“The Stone Killer” (1973)
Discontent to assure audiences of a visceral thrill ride by the mere mention in the opening credits of Michael Winner assuming the directorial antics, “The Stone Killer” begins with a scene showing Charles Bronson’s tough guy police detective casually tossing his hat into the cruiser, climbing a staircase under gunfire and blasting the armed perp on a fire escape, just to let you know that he and the film mean to waste no time in getting down to dirty (Harry) business.
That this opening incident is entirely unrelated to anything within the rest of the picture seems to have not occurred to anyone intimately involved in the production, which may explain some of the other, more critical oversights: for instance, that the plot makes little to no sense or that every character is conceived and portrayed as such broad archetypal stereotypes that a cataract-afflicted amateur with no law enforcement experience could spot the bad guys from ten blocks away without the use of spectacles. Paul Koslo’s shockingly coiffed killer is a Broadway neon sign screaming “PSYCHO LOON”, a fact that fails to dissuade Bronson’s detective arresting and manhandling all of the wrong people until he clumsily bungles the simple arrest of the genuine perpetrator, leading to a spectacularly destructive chase sequence in which the safety of the citizens of Los Angeles seems less important than Bronson’s Lou Torrey engaging in an act of behavioral overreach which is suggested (only momentarily and then immediately forgotten) as a hint of a deeper psychological rage born of his intolerance for the criminal element.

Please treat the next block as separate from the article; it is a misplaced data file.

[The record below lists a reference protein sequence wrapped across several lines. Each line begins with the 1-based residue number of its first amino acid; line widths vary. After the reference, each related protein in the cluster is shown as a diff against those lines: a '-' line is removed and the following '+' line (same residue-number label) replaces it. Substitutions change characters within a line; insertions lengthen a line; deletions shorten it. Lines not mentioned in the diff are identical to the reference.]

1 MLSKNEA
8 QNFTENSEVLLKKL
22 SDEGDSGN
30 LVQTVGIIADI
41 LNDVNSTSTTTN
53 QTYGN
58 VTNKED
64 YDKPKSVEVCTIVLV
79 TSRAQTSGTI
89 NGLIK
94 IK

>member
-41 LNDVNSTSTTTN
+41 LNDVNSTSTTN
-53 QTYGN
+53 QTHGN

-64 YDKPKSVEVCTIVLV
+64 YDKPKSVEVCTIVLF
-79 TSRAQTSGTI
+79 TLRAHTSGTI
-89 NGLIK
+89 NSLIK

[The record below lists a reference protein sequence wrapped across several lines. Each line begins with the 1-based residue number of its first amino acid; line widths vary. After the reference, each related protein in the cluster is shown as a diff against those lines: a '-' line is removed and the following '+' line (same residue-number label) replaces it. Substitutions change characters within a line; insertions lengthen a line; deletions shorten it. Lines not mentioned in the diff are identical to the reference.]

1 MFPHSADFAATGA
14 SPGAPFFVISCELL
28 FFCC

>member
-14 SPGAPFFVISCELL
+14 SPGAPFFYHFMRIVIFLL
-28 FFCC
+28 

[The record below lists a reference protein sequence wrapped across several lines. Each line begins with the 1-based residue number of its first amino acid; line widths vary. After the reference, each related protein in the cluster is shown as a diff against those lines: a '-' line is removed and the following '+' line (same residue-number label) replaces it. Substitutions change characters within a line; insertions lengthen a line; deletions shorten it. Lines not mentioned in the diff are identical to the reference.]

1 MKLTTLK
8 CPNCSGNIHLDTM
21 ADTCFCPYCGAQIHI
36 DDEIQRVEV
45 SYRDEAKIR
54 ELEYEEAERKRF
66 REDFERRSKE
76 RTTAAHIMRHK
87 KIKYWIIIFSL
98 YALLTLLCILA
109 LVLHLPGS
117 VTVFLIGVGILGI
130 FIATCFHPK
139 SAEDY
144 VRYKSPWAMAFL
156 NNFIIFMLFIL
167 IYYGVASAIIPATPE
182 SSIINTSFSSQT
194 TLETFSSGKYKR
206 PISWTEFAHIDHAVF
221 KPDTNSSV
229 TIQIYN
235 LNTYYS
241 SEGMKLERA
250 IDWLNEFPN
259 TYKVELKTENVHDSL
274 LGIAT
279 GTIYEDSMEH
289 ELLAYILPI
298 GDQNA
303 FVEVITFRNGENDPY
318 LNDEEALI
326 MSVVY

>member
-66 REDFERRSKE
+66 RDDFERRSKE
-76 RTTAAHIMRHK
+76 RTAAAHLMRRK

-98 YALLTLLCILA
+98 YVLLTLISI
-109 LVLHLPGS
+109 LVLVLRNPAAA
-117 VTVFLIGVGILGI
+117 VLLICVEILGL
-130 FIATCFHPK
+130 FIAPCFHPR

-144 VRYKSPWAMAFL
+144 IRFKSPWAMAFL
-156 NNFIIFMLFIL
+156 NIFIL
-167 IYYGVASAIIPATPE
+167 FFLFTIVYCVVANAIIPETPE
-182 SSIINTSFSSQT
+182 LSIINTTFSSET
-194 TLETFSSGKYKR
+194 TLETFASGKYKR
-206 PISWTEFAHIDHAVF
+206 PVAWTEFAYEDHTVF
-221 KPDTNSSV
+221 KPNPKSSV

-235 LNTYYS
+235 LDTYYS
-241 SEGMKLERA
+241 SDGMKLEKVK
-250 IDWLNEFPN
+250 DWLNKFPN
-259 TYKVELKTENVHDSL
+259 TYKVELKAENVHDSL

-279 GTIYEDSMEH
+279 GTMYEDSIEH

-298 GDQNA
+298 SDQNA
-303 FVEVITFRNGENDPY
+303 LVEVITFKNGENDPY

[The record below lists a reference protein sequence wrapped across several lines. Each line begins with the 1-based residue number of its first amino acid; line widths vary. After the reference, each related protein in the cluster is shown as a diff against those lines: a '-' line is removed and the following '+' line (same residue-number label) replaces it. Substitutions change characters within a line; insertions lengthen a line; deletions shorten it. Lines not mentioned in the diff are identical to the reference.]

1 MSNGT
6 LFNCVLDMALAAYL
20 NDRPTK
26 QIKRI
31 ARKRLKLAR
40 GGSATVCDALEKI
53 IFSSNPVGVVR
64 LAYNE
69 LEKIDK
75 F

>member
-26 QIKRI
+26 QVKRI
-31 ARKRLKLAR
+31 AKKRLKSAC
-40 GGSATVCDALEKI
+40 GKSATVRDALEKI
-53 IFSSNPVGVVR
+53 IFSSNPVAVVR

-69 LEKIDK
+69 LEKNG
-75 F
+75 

Source of all of the police procedural fuss is a plot in which Sicilian Mafia bigwig Al Vescari (Martin Balsam, affecting the most cartoonish Italian accent since the days of Lucy Ricardo stomping in the wine vats of Parma) plans the unexplainably delayed (42 years) revenge for “The Night of Sicilian Vespers”, a massacre Mafioso Dons by rival career climbers. Vescari’s plan involves the use of veteran soldiers outside of “the organization”, know under the designation of “stone killer”.
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I saw this at the cnema on relase. And at the time, I thought it was pretty good.
Regards, M. Winner.